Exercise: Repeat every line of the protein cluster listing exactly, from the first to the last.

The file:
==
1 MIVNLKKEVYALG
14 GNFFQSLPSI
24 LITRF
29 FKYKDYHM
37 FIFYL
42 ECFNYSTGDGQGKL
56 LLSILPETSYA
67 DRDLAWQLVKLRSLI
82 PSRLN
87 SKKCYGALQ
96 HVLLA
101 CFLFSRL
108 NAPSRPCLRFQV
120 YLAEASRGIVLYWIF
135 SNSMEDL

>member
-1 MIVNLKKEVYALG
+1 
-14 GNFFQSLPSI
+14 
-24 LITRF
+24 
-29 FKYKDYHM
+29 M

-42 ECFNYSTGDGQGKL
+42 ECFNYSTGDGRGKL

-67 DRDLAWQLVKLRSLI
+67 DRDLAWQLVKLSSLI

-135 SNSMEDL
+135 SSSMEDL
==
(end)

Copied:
1 MIVNLKKEVYALG
14 GNFFQSLPSI
24 LITRF
29 FKYKDYHM
37 FIFYL
42 ECFNYSTGDGQGKL
56 LLSILPETSYA
67 DRDLAWQLVKLRSLI
82 PSRLN
87 SKKCYGALQ
96 HVLLA
101 CFLFSRL
108 NAPSRPCLRFQV
120 YLAEASRGIVLYWIF
135 SNSMEDL

>member
-1 MIVNLKKEVYALG
+1 
-14 GNFFQSLPSI
+14 
-24 LITRF
+24 
-29 FKYKDYHM
+29 M

-42 ECFNYSTGDGQGKL
+42 ECFNYSTGDGRGKL

-67 DRDLAWQLVKLRSLI
+67 DRDLAWQLVKLSSLI

-135 SNSMEDL
+135 SSSMEDL